I’m sure you, like most everyone reading this, have had the pleasure of cuddling up in a deliciously cozy, pleasantly warm, and colorful quilt that may have gotten passed down through your family. Or Target—whatever. While completely practical and often sentimental, quilts also have a long and deep-rooted history like many art forms.
You can trace the art of quilting back to ancient Egyptian times, with evidence discovered in Asia in late BC.
While initially used for practical purposes, it was long before quilting became an art form in itself. Every quilt also tells a story, which may or may not be intentional, and stitches reveal secrets and stories that otherwise would have gotten lost in the shuffle that is life. Today we’re showcasing five of the top quilters on Instagram that you need to follow, and to witness how they bring ideas and stories to life through the fabric is utterly fascinating.
Bisa Butler | @bisabutler
One of the things that make Bisa Butler’s work so fascinating is the fact that, at first glance, your eyes might not even realize what you’re viewing is fabric. The details and colors are so intricately stitched that, initially, her work looks like a painting. Yet, once criticized for her work not “fitting in” and not being the “typical” portrait art nor the “traditional” quilting art, that observation is precisely what makes Bisa’s work so distinct and awe-inducing. Her work transforms photographs into quilts through hundreds and even thousands of pieces of fabric which can take endless hours to complete. Not only does Bisa have an inspiring Instagram account, but you can also follow her on TikTok.
Alyson Vega | @alyfiberartist
At first glance at her Instagram account, it’s clear that Alyson Vega has both a creative mind and spirit. After receiving a BA in Japanese Folklore and Mythology from Harvard University, she taught for 22 years before discovering a benign brain tumor that ended her teaching career. Instead of letting that knock her down, it took her on a creative path of picking up her childhood quilting and sewing passion. Throughout her Instagram feed, you’ll find works that often explore feelings; for example, one of her recent posts is titled “An Acute Feeling That Something Isn’t Right” and another titled “Welcome Old Friend.” She often uses soft, muted, and earthy tones; her work is snuggle-worthy, metaphorically, of course.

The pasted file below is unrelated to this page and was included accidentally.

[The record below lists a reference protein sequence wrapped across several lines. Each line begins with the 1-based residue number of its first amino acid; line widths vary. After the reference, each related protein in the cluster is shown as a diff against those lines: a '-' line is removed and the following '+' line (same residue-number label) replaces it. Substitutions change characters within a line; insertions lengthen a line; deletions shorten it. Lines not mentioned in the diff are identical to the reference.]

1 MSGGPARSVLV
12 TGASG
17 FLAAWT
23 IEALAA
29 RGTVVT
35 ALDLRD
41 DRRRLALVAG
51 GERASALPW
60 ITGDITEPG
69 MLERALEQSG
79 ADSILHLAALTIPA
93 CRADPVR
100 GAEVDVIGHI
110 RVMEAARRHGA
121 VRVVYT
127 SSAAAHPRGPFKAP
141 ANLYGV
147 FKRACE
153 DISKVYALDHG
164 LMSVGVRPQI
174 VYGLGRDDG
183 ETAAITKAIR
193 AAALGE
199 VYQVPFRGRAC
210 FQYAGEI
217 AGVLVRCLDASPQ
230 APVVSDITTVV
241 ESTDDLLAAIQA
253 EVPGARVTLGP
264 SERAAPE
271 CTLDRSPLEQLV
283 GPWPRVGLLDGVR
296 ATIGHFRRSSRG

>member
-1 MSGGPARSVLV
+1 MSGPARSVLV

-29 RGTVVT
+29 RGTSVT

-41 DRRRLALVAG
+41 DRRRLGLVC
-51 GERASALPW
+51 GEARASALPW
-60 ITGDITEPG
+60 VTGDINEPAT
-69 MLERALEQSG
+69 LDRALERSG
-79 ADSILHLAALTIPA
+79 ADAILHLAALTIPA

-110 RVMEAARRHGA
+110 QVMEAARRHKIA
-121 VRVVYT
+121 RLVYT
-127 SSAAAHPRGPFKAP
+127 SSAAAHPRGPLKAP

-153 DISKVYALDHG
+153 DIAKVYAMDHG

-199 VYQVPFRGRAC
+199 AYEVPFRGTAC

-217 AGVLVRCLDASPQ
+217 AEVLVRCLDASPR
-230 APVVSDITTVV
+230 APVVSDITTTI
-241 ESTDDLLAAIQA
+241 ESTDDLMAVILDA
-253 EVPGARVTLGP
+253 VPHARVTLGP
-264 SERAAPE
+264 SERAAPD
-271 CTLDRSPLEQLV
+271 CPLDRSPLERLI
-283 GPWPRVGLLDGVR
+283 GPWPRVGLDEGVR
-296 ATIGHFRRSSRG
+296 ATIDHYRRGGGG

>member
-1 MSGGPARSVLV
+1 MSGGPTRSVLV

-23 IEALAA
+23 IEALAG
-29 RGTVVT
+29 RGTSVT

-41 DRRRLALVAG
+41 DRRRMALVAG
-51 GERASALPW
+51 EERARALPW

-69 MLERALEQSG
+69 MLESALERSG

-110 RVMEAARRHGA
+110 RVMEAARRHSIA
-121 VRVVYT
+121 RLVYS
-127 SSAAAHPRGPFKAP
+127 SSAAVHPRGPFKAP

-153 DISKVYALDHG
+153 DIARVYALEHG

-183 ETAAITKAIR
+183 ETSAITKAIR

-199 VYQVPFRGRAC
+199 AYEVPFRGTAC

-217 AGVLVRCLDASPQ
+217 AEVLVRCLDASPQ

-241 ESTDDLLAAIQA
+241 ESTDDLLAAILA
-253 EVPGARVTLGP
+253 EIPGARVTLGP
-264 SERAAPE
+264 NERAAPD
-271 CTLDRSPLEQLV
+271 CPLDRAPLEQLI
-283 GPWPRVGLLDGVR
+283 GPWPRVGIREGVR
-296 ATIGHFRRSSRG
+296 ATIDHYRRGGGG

Michael C. Thorpe | @iversonsdurag
Michael C. Thorpe’s Instagram feed is like a personified folk song known for its street style. Does that even make sense? If not, look at his feed, and you’ll instantly understand. Michael’s work makes a statement, from exploring what it means to be a biracial man in America to poetic projects featuring American iconography like classic PBR cans. The artist’s works are vibrantly bold, and the images and intentions behind the art jump off of each canvas in a way that makes you feel like you are a component of each piece. Fascinatingly enough, his mother taught him the craft of quilting, proving the generational love of the art of quilting.
Beverly Y. Smith | @quiltbev
To feel connected to her Southern roots and ancestors, Beverly Y. Smith expresses herself through her quilts. Her collage-inspired pieces are colorful, layered, and full of inspirational figures. Her process is impressive in that she uses renderings from live models and photographs based on people and then transforms them into quilts. Often, her work focuses on themes from the South that speak to taboos and controversies and Southern expressions. Her feed is a beautiful compilation of her quilts, and a behind-the-scenes peek into the process. One of my favorite series that she created is titled “Rite of Passage,” and it focuses on ceremonial events marking a critical stage in someone’s life. This series was inspired by the pandemic shutting down these celebrations and moments in everyone’s lives. Scrolling through Beverly’s feed will leave you feeling both nostalgic and warmly welcomed into the depths of her thoughts and feelings.
Martha Clippinger | @marthaclippinger
If modern art and quilting combined, they’d make up Martha Clippinger’s Instagram feed. Known for her quilting pieces that rhythmically arrange colors, textures, and shapes, Martha’s quilts smudge the line between high-brow art and practicality. Yet, there’s something about how she blends colors to create lovely patterns. She has had recent solo exhibitions at Elizabeth Harris Gallery in NYC, at Philadelphia’s Magic Gardens, at Institute 193 in Lexington, KY, Hodges Taylor in Charlotte, SECCA in Winston-Salem, and The Columbus Museum in her hometown of Columbus, Georgia. Martha’s feed is genuinely a corner of the internet that sits at the intersection
between the past and the present in a beautifully textured way.